Our country has a preponderance for awareness events. Heck, more like awareness months. A prime example of this is October, which is coined as “breast cancer awareness month.” If you did an aerial view of our country this month, you’d likely see a sea of pink. I do like that it brings women together to support one another during a difficult time in life. There is no denying that social support through community is needed. The National Breast Cancer Foundation declares, “While most people are aware of breast cancer, many forget to take the steps to have a plan to detect the disease in its early stages and encourage others to do the same. We have made a lot of progress but still have a long way to go and need your help!” However, is all the millions and billions of dollars donated going to the best solution of all, which is prevention?
Often prevention is bundled with a test called a mammogram. A mammogram is an x-ray that is used to detect lumps in the breast that may be cancerous. Unfortunately, this screening method often detects small, benign (non-harmful, non-cancerous) tumors and misses rare, aggressive tumors. A 2009 meta-analysis (a gold standard in the research world) by the Cochrane Database Review found that for every 2,000 women screened in a 10-year period, the life of one woman would be prolonged whereas 10 healthy women would be treated unnecessarily. With testing, there is a 30% rate of overdiagnosis and overtreatment and an increased absolute risk of developing cancer by 0.5%. Another huge dilemma is mammograms often catch tumors that have been growing for up to 20 years. That’s not prevention. One of my favorite physicians is Dr. Michael Greger because he presents the unbiased (not funded by industries) scientific research. Check out his video on mammograms and breast cancer here or veggies vs. breast cancer.
So what’s the solution? I tend to be a proactive person and want to make positive change. I’m guessing you want the same. One thing we do know is breast cancer is growing in magnitude in the United States. I believe more time and resources should be spent on causes and prevention of breast cancer. What is one of our best prevention strategies? It has to do with what we fuel our bodies with every day. Cruciferous vegetables, which includes arugula, broccoli, cauliflower, kale, collard greens, cabbage, bok choy, brussels sprouts and others should be a primary focus. These super veggies produce isothiocyanates, which are powerful anti-cancer compounds. You want these superheros working for you because they kill cancer cells and prevent tumors from forming. One study found that just 1 serving of cruciferous vegetables per day reduced the risk of breast cancer by 50%. Wow! And don't forget that orange is the new pink! Orange, or beta-carotene rich foods as listed above, can reduce the risk of breast cancer by 19%! It's time to start incorporating more sweet potatoes, butternut squash, pumpkin (perfect time for the holidays!), cantaloupe, red bell pepper, grapefruit, apricots, mango, tomatoes and papaya in!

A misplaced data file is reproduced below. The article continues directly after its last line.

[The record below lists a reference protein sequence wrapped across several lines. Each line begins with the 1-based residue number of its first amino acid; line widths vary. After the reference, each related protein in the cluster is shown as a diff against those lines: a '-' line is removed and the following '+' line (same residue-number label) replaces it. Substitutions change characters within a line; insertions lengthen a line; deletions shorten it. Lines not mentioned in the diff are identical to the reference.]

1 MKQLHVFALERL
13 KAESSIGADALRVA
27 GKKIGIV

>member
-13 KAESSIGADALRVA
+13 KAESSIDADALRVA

Did you know that simply maintaining a healthy weight lowers risk of cancer or a recurrence as well? Incorporating more high-nutrition, low-fat foods in your diet can help and you will learn all of our time-tested tips and tricks for long-term weight control in our Kickstart Your Health class.
Below I’ve included some recipes which can help you to incorporate these superheroes in your diet everyday or at a very minimum, 4-5 days per week. Men, don't go to sleep because this applies to you! These powerhouses of nutrition reduce your overall cancer risk, especially prostate cancer. Aim for at least a cup size serving size. A super easy idea is to throw kale into your smoothie and you’ve fulfilled your goal for the day. You can also add these veggies to stir-fries, soups or eat them raw dipped in hummus. Enjoy!
- Jenn, RN
Kale Green Smoothie
Rainbow Cabbage Salad
Vegetable Stir-Fry with Carrots, Broccoli & Cauliflower (to keep the recipe low-fat, use water or veggie broth instead of oil for sautéing)